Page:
The Morning Report
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When the San Diego City Council passed an ordinance in December making it harder for ultra-large supercenters like Walmart to move into the city, the company bankrolled an aggressive campaign to get it overturned. It wasn’t its first.
On Tuesday, that effort bore fruit: The City Council now stands poised to repeal the ordinance next week after the company collected enough signatures to force a special election.
Mark it as another success for Walmart in using the ballot box — or the threat of it — to stamp out attempts across the state to regulate or restrict its stores.
Between 2002 and 2008, five initiatives or referendums came before voters proposing to either restrict big box stores like Walmart or overturn ordinances that did.
Walmart has won four. In two, Calexico (2002) and Contra Costa (2004), the company collected enough signatures to force an election allowing voters to decide whether to overturn ordinances the local government had passed. Voters overturned them in both cases.
In the other two, in Lodi (2004) and Atascadero (2008), Walmart opponents put initiatives on the ballot that would have restricted the stores. But the company defeated both of those, too.
An Inglewood ballot measure (2004) marked Walmart’s sole loss during that time. The company failed to get voters to say yes to a development that would have included a Walmart.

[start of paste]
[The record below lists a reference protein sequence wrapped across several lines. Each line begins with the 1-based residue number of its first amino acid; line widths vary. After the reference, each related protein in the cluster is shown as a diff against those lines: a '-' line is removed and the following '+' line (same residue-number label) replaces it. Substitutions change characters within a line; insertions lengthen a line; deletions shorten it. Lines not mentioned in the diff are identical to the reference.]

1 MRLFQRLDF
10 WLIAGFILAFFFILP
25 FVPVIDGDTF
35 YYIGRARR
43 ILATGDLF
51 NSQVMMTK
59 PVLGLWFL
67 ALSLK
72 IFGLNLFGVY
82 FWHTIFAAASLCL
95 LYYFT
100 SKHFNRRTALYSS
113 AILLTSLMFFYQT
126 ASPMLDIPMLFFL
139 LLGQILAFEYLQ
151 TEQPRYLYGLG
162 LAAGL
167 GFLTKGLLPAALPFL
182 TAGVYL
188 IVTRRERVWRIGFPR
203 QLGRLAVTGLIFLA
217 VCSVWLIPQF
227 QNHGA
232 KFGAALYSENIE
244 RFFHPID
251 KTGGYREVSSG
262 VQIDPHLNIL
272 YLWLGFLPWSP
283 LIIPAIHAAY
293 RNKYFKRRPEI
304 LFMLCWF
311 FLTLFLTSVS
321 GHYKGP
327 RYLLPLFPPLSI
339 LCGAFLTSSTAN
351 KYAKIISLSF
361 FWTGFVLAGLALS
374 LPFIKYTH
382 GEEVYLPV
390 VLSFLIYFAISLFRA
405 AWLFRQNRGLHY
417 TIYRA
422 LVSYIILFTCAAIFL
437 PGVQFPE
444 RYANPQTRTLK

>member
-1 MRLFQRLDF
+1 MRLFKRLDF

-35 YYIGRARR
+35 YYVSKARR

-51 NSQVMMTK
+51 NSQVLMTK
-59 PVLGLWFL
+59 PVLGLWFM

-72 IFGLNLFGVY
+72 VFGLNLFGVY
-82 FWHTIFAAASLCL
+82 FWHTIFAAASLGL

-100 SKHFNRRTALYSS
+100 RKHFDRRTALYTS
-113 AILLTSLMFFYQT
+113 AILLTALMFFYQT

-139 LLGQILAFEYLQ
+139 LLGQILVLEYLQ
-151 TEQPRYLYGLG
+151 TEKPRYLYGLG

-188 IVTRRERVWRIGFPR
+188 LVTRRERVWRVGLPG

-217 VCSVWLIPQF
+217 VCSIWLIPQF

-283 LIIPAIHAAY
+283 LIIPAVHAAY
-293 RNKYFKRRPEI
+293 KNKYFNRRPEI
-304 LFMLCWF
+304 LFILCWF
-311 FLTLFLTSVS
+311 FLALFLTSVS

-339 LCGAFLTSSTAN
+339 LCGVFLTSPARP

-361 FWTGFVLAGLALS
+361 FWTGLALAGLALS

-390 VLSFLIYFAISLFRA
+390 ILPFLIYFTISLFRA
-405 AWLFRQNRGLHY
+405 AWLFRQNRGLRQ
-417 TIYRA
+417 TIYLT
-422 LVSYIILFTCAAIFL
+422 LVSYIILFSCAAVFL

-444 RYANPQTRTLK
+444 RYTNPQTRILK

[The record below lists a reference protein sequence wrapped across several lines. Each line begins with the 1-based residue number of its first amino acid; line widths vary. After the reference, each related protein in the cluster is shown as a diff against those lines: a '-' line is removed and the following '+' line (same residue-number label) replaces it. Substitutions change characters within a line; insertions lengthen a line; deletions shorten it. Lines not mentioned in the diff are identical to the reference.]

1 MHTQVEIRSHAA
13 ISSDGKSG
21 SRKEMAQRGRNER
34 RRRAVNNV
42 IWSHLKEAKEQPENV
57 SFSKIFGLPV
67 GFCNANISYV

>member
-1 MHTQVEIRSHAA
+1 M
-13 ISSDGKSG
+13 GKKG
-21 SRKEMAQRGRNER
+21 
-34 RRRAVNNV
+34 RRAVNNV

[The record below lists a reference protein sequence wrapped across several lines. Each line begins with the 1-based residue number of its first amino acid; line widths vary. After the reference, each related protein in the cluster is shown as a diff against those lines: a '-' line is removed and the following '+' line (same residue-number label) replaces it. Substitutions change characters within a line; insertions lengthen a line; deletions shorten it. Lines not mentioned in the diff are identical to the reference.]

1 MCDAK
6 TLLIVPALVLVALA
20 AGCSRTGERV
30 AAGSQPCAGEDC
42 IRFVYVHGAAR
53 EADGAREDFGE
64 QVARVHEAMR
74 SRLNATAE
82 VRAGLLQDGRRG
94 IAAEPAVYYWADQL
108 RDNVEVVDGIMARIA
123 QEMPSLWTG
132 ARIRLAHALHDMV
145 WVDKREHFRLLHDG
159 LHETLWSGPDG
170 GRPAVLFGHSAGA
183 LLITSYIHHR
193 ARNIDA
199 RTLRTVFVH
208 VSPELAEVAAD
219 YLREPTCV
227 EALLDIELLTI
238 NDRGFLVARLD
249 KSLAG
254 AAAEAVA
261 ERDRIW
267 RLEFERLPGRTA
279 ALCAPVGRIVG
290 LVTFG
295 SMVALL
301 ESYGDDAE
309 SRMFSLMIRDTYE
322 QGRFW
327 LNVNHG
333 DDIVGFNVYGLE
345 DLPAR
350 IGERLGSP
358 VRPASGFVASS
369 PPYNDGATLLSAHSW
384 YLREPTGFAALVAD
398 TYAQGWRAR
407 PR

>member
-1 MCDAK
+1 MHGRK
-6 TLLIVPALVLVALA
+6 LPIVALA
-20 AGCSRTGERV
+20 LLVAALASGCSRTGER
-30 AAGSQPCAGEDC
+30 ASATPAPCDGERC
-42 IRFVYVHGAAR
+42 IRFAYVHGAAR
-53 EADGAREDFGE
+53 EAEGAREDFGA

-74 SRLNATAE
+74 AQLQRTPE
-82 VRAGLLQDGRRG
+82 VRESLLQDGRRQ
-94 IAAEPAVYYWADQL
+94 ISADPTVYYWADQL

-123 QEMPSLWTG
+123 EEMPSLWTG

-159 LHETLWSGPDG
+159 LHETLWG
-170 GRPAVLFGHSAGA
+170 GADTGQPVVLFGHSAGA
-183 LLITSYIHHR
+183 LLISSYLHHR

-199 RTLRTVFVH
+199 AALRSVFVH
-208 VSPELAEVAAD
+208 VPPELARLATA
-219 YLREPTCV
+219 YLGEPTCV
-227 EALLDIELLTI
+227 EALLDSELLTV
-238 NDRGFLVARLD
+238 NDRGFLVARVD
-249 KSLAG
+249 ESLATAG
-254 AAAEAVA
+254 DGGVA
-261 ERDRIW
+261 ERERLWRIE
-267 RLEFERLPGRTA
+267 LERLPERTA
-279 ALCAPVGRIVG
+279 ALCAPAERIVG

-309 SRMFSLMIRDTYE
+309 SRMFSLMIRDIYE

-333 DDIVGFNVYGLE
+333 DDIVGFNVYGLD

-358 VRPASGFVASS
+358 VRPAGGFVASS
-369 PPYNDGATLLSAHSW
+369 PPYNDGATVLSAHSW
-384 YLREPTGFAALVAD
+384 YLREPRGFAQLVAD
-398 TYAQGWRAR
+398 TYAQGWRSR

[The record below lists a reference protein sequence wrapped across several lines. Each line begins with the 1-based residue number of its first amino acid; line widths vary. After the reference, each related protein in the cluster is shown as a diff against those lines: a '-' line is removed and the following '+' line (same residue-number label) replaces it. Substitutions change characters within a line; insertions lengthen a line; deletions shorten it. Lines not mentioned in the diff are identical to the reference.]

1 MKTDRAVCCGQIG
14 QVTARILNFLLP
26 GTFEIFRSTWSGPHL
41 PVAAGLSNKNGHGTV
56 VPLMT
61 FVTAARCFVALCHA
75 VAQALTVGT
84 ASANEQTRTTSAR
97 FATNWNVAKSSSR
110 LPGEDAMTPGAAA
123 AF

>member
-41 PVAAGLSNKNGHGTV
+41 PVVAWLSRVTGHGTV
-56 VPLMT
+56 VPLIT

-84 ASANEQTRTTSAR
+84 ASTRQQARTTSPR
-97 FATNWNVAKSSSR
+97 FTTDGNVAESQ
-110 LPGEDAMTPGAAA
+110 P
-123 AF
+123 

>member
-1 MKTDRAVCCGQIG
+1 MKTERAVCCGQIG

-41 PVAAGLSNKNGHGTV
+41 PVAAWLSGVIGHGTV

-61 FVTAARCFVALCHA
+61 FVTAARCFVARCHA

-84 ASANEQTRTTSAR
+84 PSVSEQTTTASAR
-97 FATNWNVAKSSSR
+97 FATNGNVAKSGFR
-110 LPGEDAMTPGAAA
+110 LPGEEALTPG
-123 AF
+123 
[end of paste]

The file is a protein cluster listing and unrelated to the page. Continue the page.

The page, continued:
Brian Adams, a San Diego State political science professor studying California ballot initiatives of the last decade, noted that in each of the five cases voters rejected the initiative before them. He said it has generally been easier to get voters to reject ballot initiatives than to approve them, a trend that could benefit Walmart if the San Diego City Council allowed voters to decide the issue rather than just repeal the ordinance.
San Diego’s ordinance imposes restrictions on supercenters larger than 90,000 square feet that also sell groceries. If the City Council did call a special election, voters would be asked whether they support the law, not whether they want to overturn it. Walmart would ask voters to vote no, while ordinance supporters such as organized labor would ask voters to say yes.
“When Walmart has been on the defensive of trying to get people to vote no on something they’ve been much more successful,” Adams said. “Where they were trying to get voters to vote yes, it’s much harder to do that. That would bode fairly well for Walmart in San Diego.”
It now appears it may not get to that point. On Tuesday, Council President Tony Young, who supported the tougher restrictions, said he’d vote to repeal the ordinance because the city can’t afford to pay upwards of $3 million for a special election.
Young’s vote would give Walmart and its supporters the votes they need to send the ordinance packing. The council plans to vote next Tuesday.